Sources of Ancient history of India

  • Material remains
  • Coins
  • Inscriptions
  • Literary Sources
  • Foreign Accounts
  • Village study
  • Natural sciences
  • Historical Sense
  • Constructing History

Material remains of ancient history

In India and many other countries, archaeology is used to study prehistory and ancient history. The remains of tools, plants, animals, and humans from the pre-ice age indicate the climatic conditions that prevailed at the time.

(Archaeology- The science that enables us to systematically dig the successive layers of old mounds, and so form an idea of the material life of the people is called archaeology. They are related to sources of ancient history)

  • The ancient Indians left numerous material remains. The stone temples in South India and the brick monasteries in eastern India still stand to remind us of the great building activities of the past. The major part of these remains is buried in mounds scattered all over India.
  • Mound: mound is an elevated portion of land covering the remains of old habitations. It may be of different types: single culture, major culture, and multi-culture.
    • Single culture mounds: They represent only one culture throughout
    • Major culture mounds: one culture is dominant and others are of secondary importance.
    • Multi culture mounds: These represent several important cultures in succession which occasionally overlap with one another.
  • Excavations have brought to light the village that people established around 6000 BC in Baluchistan. They also tell us about the material culture which was developed in the Gangetic plains in the second millennium BC.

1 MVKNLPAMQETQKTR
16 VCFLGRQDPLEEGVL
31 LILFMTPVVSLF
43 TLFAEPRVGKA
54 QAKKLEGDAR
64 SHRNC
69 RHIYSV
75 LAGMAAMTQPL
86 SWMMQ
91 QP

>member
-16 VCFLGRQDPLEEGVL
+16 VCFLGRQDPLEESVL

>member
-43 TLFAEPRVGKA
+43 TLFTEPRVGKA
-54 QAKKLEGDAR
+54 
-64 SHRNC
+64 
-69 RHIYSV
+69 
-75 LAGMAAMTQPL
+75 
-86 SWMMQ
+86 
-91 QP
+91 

• The dates are fixed by various methods. Radiocarbon dating is the most important method.
  • Through pollen analysis, the climate and vegetation are known. On the basis of this analysis, agriculture was practiced in Rajasthan and Kashmir around 7000-6000 BC.
Coins of ancient history

The study of coins is called numismatics.

Ancient coins were made of metals like copper, silver, gold, and lead. Burnt coin moulds made of clay have been discovered in large numbers. People stored money in earthenware and also in brass vessels and maintained it as precious hoards. Many hoards have been discovered in different parts of India. They are preserved mostly in museums in Kolkata, Patna, Lucknow, Delhi, Jaipur, Mumbai, and Chennai.

The earliest coins contain few symbols, but later portray the figure of kings, and divinities, and also mention their names and dates.

Coins also portray kings and gods and contain religious symbols and legends which throw light on the art and religion of the time.

  • The coins throw light on economic history.
  • The largest number of Indian coins date to the post – Mauryan period.
  • Guptas issued the largest number of gold coins.
Inscriptions

“The study of Inscription is called epigraphy, and the study of old writings used in inscriptions and other old records is called paleography”.

The inscriptions were carved on seals, stone pillars, rocks, copper plates, temple walls, wooden tablets, and bricks or images. The earliest inscription recorded in India was on the stone.

Inscriptions are preserved in various museums in the country; a large number of inscriptions are stored in the chief epigraphist’s office at Mysore.